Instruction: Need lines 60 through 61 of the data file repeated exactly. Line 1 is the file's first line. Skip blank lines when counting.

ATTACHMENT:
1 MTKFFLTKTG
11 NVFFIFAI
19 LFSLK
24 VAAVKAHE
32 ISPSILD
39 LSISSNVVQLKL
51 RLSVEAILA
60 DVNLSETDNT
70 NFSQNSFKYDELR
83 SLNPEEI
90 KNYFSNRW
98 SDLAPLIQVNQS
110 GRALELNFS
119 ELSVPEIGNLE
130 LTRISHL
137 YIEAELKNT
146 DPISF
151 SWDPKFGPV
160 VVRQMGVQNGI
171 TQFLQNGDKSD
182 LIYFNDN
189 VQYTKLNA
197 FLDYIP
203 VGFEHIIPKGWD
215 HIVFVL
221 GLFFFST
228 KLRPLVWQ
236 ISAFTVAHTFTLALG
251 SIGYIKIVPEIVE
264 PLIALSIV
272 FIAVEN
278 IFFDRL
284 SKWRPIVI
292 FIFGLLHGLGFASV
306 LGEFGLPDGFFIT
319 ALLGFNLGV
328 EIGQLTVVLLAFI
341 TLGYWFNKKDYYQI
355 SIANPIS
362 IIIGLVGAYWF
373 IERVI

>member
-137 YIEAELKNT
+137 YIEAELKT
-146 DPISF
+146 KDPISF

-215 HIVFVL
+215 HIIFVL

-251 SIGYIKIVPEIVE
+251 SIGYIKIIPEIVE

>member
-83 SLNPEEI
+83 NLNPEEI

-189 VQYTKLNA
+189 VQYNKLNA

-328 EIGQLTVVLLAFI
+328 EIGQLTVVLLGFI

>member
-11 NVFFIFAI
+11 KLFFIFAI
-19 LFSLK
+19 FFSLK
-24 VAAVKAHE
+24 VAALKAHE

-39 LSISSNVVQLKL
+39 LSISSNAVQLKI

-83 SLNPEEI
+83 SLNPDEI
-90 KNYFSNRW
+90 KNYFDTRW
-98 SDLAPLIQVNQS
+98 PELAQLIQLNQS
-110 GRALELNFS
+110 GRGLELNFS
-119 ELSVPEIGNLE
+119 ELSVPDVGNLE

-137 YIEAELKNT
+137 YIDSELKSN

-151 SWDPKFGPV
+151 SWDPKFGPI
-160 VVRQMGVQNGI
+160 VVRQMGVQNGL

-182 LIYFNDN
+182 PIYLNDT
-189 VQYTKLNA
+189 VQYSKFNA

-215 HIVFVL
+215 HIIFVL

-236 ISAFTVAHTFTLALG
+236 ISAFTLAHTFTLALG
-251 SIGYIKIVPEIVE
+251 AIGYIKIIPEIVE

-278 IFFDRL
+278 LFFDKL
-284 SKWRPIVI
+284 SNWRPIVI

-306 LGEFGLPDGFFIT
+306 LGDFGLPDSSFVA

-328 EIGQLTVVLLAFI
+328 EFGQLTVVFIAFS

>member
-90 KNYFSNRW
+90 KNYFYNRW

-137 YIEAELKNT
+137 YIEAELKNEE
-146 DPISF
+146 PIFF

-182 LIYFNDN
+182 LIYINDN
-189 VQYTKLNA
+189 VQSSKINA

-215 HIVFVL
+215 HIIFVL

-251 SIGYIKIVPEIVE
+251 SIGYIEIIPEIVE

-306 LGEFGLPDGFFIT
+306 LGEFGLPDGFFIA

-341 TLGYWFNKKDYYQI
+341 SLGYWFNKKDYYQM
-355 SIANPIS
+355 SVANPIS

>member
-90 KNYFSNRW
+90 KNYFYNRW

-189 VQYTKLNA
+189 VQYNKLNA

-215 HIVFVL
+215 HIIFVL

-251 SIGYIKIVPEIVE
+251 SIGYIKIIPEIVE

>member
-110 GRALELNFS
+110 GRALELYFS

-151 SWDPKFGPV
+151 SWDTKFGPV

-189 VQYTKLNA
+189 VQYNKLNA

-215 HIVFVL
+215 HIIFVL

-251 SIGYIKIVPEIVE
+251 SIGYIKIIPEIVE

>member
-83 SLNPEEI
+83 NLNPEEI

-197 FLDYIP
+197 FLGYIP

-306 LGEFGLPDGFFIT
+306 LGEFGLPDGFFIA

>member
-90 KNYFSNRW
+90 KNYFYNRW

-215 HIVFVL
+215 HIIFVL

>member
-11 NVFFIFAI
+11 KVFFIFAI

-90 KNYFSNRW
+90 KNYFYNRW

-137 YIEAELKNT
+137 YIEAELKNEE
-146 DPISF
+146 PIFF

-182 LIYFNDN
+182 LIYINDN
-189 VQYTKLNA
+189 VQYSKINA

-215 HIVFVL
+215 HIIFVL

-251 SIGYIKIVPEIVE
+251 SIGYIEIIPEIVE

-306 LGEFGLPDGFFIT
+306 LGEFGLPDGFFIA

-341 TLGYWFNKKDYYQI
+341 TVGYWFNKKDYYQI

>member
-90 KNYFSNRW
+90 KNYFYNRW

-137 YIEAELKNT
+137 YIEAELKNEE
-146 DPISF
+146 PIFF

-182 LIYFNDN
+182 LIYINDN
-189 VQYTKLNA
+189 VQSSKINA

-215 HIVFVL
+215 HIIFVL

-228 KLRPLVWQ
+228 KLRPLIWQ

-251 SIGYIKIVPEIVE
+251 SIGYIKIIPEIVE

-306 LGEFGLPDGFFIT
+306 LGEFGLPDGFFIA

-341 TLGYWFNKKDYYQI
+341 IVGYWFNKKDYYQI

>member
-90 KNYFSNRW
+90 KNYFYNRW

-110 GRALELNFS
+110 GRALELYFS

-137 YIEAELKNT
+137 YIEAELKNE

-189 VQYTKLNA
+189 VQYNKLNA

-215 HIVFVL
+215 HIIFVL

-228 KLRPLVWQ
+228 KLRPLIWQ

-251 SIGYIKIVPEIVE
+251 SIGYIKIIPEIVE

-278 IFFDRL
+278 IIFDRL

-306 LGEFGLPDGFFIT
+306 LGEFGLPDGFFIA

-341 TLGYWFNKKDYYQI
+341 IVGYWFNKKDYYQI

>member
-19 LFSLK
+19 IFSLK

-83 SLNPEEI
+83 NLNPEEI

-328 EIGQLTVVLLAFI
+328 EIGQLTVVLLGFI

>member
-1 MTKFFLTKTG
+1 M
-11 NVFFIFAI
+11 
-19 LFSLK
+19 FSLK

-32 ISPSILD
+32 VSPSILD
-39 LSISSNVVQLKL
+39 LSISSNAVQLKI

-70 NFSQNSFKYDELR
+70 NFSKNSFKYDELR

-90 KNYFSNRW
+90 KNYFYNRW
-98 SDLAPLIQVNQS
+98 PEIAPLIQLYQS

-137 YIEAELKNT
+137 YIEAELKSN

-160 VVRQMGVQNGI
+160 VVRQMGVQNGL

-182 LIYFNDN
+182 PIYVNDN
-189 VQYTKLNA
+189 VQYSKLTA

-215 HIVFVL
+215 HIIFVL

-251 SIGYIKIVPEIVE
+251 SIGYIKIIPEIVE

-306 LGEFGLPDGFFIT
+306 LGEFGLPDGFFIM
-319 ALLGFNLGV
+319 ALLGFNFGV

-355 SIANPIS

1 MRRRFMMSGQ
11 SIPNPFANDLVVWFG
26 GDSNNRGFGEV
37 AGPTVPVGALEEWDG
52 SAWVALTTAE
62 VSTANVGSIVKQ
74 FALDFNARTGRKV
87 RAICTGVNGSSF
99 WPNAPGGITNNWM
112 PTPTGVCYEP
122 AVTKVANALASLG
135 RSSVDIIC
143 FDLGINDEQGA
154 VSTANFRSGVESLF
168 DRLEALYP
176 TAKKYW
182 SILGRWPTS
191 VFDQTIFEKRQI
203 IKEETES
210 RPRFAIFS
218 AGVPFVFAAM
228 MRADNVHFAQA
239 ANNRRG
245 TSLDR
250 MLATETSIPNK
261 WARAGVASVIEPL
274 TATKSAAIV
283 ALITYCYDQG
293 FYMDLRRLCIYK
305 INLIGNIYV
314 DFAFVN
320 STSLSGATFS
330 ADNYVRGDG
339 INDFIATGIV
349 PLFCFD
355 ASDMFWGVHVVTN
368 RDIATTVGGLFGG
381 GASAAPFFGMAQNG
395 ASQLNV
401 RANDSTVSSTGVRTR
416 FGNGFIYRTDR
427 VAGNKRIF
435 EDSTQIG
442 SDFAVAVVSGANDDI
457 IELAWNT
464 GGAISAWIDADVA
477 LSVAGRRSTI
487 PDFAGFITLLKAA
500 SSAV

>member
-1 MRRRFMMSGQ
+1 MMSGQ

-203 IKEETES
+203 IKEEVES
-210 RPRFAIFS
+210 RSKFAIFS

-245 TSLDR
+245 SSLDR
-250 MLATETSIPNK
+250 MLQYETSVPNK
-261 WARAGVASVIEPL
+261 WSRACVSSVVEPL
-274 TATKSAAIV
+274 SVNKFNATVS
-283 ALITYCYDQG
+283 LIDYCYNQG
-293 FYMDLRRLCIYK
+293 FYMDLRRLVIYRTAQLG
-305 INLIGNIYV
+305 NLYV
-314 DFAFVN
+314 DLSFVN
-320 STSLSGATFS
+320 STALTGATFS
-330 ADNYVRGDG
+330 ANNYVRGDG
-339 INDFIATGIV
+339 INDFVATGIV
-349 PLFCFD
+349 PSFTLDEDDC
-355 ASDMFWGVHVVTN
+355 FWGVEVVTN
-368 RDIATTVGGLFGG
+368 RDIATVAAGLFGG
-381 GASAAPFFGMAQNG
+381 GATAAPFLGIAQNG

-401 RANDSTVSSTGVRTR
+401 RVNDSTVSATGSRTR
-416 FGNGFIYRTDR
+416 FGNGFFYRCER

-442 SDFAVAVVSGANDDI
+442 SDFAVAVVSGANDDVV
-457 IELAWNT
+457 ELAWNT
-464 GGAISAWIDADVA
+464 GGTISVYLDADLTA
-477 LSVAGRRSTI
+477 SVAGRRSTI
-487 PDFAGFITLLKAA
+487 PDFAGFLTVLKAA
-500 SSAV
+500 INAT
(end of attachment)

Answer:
+11 KLFFIFAI
-19 LFSLK